Nevertheless, a repeated pattern of emails, texts, and online posts is rarely accidental. Because many kids are reluctant to report being bullied, even to their parents, it's impossible to know just how many are affected. Effects of Cyberbullying No longer limited to schoolyards or street corners, modern-day bullying can happen at home as well as at school — essentially 24 hours a day. Picked-on kids can feel like they're getting blasted nonstop and that there is no escape.

As long as kids have access to a phone, computer, or other device including tabletsthey are at risk. Severe, long-term, or frequent cyberbullying can leave both victims and bullies at greater risk for anxiety, depression, and other stress-related disorders.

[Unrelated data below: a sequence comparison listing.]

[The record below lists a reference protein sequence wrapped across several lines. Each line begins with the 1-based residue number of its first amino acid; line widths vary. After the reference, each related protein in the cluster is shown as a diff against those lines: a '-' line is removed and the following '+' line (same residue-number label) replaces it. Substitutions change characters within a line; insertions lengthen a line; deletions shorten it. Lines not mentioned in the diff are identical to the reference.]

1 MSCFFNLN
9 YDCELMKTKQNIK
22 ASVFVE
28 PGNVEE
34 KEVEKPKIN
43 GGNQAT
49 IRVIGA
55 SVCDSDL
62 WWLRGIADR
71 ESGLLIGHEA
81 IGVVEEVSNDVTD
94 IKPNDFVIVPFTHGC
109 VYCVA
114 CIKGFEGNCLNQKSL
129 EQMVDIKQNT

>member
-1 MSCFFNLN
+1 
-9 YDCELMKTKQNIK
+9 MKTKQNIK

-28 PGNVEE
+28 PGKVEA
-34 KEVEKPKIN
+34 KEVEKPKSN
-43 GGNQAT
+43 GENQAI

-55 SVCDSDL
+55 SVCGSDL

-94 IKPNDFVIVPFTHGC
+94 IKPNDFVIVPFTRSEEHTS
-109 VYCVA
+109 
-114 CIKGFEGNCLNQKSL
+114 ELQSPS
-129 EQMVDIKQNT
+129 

In some rare but highly publicized cases, some kids have turned to suicide. Experts say that kids who are bullied — and the bullies themselves — are at a higher risk for suicidal thoughts, attempts, and completed suicides.

The punishment for cyberbullies can include being suspended from school or kicked the need of proper punishments for cyberbullying of sports teams. Certain types of cyberbullying can be considered crimes. Signs of cyberbullying vary, but may include: Praise your child for doing the right thing by talking to you about it.

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  • That said, you can help protect your child by equipping them with tools to minimize the impact of online bullying;
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Remind your child that he or she isn't alone — a lot of people get bullied at some point. Reassure your child that you will figure out what to do about it together. Let someone at school the principal, school nurse, or a counselor or teacher know about the situation.